As someone who works in the for-profit higher education, I am often dismayed at what happens in my little corner of the economy. I think our industry emerged in an economic culture that was far too unregulated and far too greedy. I think we need more regulation and I think that our industry doesn’t need to be so narrowly focused on short-term profits. We share all the problems of modern U.S. capitalism, in other words.
I am also often dismayed at the way problems in the for-profit sector seem to be used as cover for the more profound problems in the public sector. These problems are dwarfed by the exploitation of adjunct labor, bloated administrative salaries, the weakening of tenure, the corruptions of big college sports, and the rise of student debt, to name only a few, that have characterized the public sector for the last three or four decades.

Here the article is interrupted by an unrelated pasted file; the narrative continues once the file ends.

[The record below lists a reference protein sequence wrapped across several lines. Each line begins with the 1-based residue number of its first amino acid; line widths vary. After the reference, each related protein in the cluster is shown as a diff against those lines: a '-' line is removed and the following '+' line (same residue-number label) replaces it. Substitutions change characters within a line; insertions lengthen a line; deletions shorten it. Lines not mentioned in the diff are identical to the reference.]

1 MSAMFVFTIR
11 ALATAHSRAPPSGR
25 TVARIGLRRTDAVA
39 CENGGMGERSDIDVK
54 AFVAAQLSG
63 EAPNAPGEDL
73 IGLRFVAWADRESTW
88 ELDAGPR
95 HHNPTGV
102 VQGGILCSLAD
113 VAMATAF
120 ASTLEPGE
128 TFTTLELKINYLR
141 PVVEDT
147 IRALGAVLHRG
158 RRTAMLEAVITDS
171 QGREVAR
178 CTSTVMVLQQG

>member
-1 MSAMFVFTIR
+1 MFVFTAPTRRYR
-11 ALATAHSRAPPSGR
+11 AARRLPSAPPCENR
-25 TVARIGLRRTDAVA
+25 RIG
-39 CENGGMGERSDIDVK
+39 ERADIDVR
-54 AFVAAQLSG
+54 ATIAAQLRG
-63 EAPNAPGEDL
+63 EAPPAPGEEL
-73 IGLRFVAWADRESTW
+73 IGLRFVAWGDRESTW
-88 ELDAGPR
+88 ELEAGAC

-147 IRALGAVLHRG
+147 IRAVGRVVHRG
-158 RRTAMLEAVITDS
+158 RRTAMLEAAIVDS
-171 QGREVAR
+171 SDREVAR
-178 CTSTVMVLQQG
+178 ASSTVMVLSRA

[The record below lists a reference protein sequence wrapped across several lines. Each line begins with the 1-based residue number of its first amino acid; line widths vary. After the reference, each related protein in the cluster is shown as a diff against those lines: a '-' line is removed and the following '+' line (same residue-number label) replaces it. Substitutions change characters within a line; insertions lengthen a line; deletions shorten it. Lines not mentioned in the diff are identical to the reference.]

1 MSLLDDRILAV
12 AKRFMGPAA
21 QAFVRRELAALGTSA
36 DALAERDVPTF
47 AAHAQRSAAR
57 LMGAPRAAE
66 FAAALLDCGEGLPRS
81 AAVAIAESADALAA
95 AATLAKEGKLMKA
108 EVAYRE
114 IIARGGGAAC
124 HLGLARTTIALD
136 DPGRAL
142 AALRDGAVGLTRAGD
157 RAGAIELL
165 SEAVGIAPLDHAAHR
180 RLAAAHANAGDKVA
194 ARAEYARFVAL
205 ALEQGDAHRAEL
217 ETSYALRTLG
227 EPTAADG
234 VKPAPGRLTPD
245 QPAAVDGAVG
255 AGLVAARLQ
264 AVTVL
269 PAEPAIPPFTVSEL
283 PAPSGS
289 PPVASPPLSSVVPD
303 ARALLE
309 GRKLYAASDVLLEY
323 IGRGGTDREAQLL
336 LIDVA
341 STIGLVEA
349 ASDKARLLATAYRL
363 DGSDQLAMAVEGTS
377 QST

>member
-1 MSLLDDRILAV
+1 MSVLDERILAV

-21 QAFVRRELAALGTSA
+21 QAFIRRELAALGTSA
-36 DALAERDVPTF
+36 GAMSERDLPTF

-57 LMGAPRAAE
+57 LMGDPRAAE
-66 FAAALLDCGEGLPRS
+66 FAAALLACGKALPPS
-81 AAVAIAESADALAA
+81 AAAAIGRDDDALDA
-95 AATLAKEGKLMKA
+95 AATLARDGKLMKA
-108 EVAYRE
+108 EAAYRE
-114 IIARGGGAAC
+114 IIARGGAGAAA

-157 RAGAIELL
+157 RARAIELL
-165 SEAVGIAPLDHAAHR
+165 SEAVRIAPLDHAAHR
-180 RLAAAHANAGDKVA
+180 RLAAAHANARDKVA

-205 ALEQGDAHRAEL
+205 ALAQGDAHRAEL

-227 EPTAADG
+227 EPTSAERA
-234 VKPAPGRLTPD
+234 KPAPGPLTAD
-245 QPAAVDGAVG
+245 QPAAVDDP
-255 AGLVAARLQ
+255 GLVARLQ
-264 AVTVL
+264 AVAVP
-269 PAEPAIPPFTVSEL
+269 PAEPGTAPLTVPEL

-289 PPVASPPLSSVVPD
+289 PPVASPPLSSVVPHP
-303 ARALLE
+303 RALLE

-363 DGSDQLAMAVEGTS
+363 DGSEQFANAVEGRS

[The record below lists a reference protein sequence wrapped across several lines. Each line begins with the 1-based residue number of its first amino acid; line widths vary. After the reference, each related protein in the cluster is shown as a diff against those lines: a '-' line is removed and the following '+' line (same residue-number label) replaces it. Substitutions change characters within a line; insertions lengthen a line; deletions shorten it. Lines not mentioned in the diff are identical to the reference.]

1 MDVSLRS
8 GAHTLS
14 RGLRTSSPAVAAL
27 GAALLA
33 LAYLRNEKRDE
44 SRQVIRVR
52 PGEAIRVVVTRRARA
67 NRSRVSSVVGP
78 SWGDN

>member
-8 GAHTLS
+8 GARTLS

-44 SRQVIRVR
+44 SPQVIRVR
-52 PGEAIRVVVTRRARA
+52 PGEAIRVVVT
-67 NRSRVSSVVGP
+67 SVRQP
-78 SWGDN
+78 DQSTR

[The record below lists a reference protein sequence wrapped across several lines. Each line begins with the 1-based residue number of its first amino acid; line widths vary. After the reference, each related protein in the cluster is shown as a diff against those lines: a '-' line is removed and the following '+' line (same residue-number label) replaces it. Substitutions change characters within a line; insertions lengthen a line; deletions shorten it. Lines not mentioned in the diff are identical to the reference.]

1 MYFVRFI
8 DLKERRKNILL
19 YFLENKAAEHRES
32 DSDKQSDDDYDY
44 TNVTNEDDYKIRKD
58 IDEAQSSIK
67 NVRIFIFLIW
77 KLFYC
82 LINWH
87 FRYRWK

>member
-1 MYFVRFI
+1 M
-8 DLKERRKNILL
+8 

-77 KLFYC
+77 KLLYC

These problems in the public sector are more profound because they set the standard for the culture at large. For-profit schools will come and go– that’s the nature of a market– but without a democratic, service oriented public university system we might not have a democracy or a functioning economy at all. I think, too, that the for-profit sector will not flourish without profound reform in the public sector.